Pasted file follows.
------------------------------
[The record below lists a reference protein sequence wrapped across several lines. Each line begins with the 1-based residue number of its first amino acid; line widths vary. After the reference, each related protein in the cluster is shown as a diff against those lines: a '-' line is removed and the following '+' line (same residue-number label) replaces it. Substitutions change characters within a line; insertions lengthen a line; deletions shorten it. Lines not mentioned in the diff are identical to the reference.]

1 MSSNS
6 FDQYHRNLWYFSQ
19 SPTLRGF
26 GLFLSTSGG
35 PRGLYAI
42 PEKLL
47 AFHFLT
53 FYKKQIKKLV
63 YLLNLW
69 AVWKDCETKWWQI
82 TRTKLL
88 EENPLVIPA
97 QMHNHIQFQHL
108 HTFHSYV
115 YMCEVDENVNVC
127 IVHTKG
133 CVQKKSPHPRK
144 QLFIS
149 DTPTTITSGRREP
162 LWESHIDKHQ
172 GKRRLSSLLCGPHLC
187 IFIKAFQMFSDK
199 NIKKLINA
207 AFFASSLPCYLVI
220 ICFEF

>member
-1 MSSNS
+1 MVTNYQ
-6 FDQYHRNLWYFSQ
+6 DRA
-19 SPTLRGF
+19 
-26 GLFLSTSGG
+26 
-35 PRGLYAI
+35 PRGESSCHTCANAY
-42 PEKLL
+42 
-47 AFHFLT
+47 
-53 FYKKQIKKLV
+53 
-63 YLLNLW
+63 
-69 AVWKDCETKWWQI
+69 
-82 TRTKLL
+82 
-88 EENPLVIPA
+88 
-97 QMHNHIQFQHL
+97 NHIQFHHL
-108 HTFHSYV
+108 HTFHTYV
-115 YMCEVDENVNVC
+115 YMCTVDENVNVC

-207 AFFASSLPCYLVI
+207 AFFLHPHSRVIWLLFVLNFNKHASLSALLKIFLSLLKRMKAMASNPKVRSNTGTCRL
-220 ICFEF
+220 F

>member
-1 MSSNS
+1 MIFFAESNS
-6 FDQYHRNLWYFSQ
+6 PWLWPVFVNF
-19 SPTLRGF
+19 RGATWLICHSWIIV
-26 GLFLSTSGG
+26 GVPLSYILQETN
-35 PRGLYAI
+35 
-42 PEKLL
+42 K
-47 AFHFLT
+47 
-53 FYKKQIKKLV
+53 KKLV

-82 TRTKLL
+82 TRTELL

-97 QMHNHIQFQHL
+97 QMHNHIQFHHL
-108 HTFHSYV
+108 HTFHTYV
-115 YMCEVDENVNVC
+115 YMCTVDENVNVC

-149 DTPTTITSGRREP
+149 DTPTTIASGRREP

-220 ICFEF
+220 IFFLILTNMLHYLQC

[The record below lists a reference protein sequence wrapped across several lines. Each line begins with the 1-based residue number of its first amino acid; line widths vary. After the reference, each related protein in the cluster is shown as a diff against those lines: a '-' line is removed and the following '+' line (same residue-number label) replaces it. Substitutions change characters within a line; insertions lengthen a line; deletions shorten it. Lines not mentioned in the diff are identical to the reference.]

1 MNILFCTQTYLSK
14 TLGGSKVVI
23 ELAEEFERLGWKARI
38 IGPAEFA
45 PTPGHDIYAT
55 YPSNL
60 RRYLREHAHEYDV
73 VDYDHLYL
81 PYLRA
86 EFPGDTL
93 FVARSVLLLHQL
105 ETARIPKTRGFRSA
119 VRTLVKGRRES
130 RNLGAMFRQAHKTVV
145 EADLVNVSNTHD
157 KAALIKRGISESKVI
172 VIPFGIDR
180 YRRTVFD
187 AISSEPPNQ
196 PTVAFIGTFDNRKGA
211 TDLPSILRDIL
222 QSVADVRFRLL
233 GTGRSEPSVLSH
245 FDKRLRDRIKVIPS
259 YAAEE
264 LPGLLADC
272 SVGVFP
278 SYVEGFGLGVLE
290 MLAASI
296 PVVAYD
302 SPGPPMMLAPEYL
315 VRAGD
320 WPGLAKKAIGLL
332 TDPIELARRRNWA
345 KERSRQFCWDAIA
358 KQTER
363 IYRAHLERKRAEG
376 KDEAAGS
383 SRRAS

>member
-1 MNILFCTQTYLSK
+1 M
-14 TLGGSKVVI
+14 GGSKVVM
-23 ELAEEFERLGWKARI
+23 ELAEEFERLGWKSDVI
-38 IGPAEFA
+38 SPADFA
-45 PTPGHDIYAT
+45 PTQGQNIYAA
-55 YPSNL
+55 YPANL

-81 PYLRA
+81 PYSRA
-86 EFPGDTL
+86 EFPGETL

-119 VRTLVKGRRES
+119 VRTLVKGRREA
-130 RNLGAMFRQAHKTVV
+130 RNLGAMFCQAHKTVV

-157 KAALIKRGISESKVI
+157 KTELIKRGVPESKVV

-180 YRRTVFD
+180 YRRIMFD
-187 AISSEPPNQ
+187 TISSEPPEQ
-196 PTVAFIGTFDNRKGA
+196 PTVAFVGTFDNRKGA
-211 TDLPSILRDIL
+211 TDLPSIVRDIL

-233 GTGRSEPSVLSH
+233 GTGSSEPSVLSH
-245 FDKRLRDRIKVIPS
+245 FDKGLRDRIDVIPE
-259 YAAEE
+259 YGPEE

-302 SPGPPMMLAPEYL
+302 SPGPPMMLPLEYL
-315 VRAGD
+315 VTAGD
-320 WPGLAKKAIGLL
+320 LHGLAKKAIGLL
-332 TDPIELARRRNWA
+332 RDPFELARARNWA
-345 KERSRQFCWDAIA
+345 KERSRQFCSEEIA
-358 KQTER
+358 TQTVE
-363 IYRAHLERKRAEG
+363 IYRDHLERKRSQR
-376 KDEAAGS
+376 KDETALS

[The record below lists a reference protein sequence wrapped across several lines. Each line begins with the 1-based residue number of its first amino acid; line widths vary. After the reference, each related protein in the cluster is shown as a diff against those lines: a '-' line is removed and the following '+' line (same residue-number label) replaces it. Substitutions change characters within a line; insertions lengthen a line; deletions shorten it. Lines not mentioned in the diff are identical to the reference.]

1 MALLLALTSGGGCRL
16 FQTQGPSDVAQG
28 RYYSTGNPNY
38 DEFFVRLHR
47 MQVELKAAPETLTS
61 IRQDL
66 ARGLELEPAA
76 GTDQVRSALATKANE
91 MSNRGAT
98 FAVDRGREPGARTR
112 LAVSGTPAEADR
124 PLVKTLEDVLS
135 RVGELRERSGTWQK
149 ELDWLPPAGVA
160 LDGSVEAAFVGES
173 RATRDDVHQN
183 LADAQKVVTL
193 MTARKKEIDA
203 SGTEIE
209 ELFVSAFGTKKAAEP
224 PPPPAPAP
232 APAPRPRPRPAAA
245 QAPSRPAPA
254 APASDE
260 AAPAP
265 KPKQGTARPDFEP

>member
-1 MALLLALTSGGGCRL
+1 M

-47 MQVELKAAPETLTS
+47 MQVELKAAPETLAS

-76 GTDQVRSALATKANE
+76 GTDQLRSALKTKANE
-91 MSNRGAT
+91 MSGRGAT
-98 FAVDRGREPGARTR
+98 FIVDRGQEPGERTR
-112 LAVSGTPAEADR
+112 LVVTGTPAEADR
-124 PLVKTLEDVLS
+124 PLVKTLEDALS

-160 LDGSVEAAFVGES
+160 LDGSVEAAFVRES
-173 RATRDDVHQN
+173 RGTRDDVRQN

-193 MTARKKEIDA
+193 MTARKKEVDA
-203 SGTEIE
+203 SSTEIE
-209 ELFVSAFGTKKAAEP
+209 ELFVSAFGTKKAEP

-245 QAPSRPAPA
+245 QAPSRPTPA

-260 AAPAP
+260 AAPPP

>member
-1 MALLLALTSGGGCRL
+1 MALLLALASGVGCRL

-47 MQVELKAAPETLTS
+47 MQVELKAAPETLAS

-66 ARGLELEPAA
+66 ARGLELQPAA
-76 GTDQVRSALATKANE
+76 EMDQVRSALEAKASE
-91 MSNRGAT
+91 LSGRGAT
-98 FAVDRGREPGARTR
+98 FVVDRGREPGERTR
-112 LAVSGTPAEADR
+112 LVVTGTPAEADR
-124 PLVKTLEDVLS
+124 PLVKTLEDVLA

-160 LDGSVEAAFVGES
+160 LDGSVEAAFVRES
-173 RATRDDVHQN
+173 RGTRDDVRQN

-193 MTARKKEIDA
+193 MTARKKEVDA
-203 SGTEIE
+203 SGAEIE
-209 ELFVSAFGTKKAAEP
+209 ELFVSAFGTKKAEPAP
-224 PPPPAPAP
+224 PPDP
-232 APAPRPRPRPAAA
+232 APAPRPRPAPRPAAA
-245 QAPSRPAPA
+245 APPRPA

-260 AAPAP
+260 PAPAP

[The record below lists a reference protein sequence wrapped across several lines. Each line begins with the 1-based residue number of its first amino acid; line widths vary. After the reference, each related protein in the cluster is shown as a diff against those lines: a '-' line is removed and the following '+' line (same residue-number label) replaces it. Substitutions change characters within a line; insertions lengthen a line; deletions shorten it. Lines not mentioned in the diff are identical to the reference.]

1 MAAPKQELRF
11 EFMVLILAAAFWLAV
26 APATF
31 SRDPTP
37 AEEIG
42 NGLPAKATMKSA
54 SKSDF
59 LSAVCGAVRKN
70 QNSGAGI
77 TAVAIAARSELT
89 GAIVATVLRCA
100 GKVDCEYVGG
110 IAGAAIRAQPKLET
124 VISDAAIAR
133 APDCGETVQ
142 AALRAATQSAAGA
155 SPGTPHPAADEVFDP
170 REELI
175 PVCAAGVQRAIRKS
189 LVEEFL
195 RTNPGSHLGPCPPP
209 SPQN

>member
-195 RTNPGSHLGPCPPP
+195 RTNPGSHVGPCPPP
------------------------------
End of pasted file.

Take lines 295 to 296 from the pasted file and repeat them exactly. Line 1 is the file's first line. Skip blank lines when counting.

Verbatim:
189 LVEEFL
195 RTNPGSHLGPCPPP